By Leah S. Dunaief
Leave the coronavirus, Biden and Sanders behind for now and come with me to a delightful place. I will take you on my magic carpet to the largest private residence in America that is also a historic landmark: the Biltmore.
Located in Asheville, North Carolina, amid the Blue Ridge Mountains, the Biltmore is a country estate built by George Vanderbilt III in the style of a great European manor. To do so took six years of work by an army of artisans, and when the home formally opened Christmas Eve, 1895, it had four acres of floor space, 250 rooms, of which 33 were family and guest bedrooms, with 43 bathrooms, 65 fireplaces, three kitchens and an indoor swimming pool. In addition there were elegant furnishings, tapestries and artwork from Europe and Asia, and the home was ahead of its time with an elevator and
The mansion sat on 125,000 acres of forests, farms and a dairy, a 250-acre wooded park, five pleasure gardens and 30 miles of macadamized roadways. The architect was Richard Morris Hunt and the landscaper was Frederick Law Olmsted, known to us as the designer of New York’s Central Park. The cost to build such splendor was nearly $6 million out of Vanderbilt’s inheritance — that is about $1.6 billion today. He was then 33 years old.
Jan Aertsen van der Bilt emigrated to America in 1650 from Holland and was a farmer on Staten Island with his family. But it was Cornelius Vanderbilt ((1794-1877) who made the fabulous fortune. At 16, he borrowed $100 from his mother, or so the story goes, and started a ferry service across New York Bay. That grew into a fleet of more than 100 steamships that went as far as Central America and Europe. Appreciating the value of transportation, he eventually built a second fortune by investing in railroads, including New York Central.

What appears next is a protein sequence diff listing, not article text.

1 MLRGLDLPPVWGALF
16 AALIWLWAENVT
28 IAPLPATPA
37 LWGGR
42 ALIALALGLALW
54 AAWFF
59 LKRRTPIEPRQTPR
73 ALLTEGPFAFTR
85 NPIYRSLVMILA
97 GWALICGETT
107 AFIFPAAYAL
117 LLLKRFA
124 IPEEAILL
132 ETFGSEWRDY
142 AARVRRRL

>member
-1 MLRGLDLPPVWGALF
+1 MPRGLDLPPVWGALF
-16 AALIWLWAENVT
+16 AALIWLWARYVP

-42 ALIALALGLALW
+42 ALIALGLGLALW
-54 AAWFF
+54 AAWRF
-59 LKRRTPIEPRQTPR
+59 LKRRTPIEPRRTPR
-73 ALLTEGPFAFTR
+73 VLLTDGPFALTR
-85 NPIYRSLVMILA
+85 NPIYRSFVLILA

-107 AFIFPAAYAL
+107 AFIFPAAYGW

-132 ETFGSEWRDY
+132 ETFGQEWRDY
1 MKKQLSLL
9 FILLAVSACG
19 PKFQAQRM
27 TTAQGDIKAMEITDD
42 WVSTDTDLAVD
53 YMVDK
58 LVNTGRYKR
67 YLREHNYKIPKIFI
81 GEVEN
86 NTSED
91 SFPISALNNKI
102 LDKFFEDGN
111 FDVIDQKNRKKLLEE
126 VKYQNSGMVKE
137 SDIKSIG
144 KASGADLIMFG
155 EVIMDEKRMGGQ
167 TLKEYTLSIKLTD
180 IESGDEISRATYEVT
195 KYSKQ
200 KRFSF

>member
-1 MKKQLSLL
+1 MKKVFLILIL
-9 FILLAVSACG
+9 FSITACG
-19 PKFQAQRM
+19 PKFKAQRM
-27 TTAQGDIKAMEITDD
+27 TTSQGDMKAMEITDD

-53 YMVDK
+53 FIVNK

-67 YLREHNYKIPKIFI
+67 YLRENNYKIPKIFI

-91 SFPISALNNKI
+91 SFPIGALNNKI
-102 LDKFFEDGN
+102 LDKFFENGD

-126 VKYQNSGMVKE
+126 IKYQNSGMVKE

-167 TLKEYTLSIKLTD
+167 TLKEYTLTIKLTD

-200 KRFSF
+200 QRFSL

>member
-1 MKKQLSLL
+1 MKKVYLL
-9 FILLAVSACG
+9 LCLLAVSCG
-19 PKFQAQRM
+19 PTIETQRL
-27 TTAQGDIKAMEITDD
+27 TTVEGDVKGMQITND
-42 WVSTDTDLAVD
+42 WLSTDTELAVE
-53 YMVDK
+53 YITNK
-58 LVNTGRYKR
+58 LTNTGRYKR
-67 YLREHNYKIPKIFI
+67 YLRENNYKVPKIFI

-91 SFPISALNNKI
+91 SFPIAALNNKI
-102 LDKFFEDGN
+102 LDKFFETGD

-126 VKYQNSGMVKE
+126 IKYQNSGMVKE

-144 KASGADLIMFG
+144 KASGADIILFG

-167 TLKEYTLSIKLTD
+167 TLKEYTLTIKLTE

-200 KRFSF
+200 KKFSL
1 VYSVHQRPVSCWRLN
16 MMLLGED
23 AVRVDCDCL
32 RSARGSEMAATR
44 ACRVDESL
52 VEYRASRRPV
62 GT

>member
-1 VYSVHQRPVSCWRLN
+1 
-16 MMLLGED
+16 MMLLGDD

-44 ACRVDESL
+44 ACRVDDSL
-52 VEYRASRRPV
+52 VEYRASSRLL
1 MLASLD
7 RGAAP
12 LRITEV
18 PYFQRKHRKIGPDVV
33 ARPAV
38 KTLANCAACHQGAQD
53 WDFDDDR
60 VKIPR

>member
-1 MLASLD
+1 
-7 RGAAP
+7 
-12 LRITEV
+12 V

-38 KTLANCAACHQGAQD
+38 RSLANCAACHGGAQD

He also believed in philanthropy, donating $1 million to Central University in Nashville that was renamed Vanderbilt University. Continuing with that tradition, his eldest son, William Henry Vanderbilt (1821-85), who in turn doubled the family’s assets, donating generously to the Metropolitan Opera and endowing the College of Physicians and Surgeons, the medical school of Columbia University.
And it was William Henry’s youngest son, George, born in 1862, who built the fabulous Biltmore Estate. He first visited the area in 1888 with his mother, who came to breath the healthy mountain air as a remedy for her asthma. He fell in love with its rugged beauty and decided to build his home, emulating the vast baronies of Europe, in Asheville. It was to be not only a showcase for his large art and book collections but also a retreat for entertaining and a profitable, self-supporting business. And so it is. In addition, with its thousands of original furnishings and artwork, it is an authentic picture of life during the Gilded Age. It is America’s larger version of Downton Abbey, only real.
Visitors can stay at The Inn on Biltmore Estate or other hotels on the property, and take the picturesque shuttles around the estate. There is much to see and do beyond viewing the four-story ornamental French Renaissance château-style mansion. A winery, stables offering carriage and trail rides, farms with animals, gardens, a conservatory and several restaurants and gift shops populate the acres. And flawless customer service from a large staff of some 2,300 accompanies the luxurious setting. More than 1.4 million guests visit the now downsized to 8,000 acres National Historic Landmark house, gardens, winery and village each year. And until April 7, there is an impressive exhibit of Downton Abbey, the series and movie, that further entertains. But at Biltmore, art merely imitates life.